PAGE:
The Blu-ray transfer sourced for this release of Cowboy Bebop is from the Japanese master. This is how Cowboy Bebop was released in Japan on Blu-ray, albeit localised with audio and subtitles for the English speaking market. Cowboy Bebop is a show from 1998, and while the majority of it was made traditionally, with ink and cel, photographed on film, presumably at 24 frames per second, it is composited with early digital effects, and if Star Trek the Next Generation is any example, those effects would have been completed on video at an NTSC frame rate. This is no doubt why it is released at 60 Hz 1080i.
Cowboy Bebop is gorgeous on these discs. The Japanese obviously wanted their Bebop in the best possible quality, and we get to benefit. It’s only the ever so slightly uneven pans and scrolls, in comparison to a progressive transfer, that suggest an interlaced source. It’s so slight that you’ll have forgotten it 30 seconds into an episode. The image is clear and sharp throughout, and has obviously had some restoration, with everything clean and stable, free of dirt and scratches. The episodes now look as filmic as originally intended, with a light layer of film grain. The HD transfer brings out the richness in the colour palette, and reveals detail that you will have never seen before. I’m such a nerd, I actually paused the disc 5 minutes into episode 7 so I could read the text on a poster plastered on a toilet door. If you want an example of greater elegance, just feast your eyes on the stained glass window in the church at the end of episode 5. If you had any doubts as to whether Bebop would look good in HD, then lay them to rest. Bebop looks fantastic.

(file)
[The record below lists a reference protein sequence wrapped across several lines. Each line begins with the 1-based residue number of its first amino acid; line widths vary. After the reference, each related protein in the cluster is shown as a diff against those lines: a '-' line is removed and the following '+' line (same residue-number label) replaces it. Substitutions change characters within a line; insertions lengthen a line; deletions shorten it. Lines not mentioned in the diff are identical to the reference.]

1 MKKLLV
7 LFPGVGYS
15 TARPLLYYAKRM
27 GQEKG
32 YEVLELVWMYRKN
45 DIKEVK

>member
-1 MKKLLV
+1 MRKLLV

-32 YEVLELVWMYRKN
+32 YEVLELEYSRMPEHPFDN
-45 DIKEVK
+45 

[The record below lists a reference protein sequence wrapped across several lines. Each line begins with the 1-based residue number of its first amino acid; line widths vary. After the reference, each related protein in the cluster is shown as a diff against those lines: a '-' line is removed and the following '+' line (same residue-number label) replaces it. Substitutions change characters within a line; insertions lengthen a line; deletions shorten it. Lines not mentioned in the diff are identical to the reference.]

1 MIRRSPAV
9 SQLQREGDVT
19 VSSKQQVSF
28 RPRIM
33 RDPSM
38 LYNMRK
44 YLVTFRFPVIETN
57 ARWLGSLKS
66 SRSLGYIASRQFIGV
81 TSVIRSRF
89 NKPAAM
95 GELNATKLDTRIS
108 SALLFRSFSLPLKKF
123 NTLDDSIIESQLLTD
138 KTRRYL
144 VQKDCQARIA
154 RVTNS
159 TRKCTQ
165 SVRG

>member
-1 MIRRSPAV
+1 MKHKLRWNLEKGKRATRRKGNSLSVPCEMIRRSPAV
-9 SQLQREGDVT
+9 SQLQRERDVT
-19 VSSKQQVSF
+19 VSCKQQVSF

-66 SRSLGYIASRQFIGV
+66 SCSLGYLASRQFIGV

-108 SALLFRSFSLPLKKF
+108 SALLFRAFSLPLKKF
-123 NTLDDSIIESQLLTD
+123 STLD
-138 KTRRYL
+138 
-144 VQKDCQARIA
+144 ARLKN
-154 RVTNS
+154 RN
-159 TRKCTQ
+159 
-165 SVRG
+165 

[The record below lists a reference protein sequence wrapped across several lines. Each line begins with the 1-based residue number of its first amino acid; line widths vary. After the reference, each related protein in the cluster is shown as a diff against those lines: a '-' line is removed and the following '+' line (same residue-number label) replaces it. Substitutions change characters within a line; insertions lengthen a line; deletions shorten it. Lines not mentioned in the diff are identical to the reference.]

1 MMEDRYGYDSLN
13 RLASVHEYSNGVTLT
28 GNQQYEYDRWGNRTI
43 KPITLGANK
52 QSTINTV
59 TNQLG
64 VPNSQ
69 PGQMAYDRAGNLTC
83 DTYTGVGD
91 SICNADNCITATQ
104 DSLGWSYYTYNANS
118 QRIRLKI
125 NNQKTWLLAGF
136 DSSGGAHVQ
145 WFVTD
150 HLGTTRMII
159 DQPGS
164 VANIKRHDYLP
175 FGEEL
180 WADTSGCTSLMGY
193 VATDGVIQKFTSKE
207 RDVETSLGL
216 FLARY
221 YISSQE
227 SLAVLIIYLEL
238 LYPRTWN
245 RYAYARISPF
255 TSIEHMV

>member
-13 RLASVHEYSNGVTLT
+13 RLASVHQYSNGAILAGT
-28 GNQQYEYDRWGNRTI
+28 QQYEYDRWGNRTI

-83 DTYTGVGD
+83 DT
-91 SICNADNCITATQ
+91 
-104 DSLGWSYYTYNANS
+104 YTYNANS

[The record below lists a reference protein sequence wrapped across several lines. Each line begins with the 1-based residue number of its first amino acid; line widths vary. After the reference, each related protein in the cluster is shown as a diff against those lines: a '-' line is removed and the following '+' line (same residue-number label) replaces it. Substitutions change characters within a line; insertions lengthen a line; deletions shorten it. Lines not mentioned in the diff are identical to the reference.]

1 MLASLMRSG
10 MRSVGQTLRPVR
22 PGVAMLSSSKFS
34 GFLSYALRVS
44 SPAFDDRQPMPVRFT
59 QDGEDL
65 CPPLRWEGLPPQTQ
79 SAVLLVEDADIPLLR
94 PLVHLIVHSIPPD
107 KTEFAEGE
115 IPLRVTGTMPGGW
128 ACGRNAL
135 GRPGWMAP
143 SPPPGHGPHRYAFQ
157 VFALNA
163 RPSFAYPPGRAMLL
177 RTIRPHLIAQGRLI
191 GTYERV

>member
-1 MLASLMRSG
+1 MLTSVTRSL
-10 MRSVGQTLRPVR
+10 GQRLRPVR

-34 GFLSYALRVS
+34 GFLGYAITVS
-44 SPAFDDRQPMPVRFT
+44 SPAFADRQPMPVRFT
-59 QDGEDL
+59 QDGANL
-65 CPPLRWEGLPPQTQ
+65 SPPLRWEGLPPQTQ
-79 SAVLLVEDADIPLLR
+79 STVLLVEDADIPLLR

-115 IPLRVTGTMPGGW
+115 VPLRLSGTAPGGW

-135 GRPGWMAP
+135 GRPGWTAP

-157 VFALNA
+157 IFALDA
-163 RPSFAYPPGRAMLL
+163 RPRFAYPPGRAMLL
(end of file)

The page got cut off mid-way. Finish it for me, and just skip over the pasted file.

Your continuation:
Although... that mention of Star Trek TNG was deliberate. It’s a show that is also currently getting a Blu-ray release, and it has a lot in common with Bebop. Its live action elements were shot on film, but its special effects and post production work were done in SD video. Elements of Cowboy Bebop were created digitally, some space stations, and planets, as well as the warp-gate sequences, and these decidedly SD effects elements are up-scaled on the Blu-ray. I do get the sense that there was some re-compositing done for the animation however, as in the warp gate sequences, the streaking light beams remain SD, but film elements in front of that background, particularly spaceships look as if they are native HD. Once in a while, a cel animated cut will look as if it’s up-scaled, a couple of seconds in the odd episode, but I’m reminded of the first TNG sampler Blu-ray which had a 20 second scene taken from the DVD as they had ‘lost’ the film.
Consider that Paramount has the money and time to find all the film elements for the episodes, and are re-creating all of the effects shots in HD from scratch, and they expect to sell well into seven figures when it comes to their Blu-ray release. In comparison, and given the target market for Bebop, Sunrise have worked wonders. I saw not one compression artefact while watching these episodes, and more importantly I saw not one moment of digital banding, from which it is a rare anime Blu-ray that escapes. I have to say that this is the best looking anime Blu-ray since Akira. If you need further proof, just compare it to the DVD after you upgrade (and you will upgrade). I have the US remix set, and taking in the rainbowing and constant combing artefacts, on top of the low res video sourced image after watching the pristine Blu-ray all made me weep a little.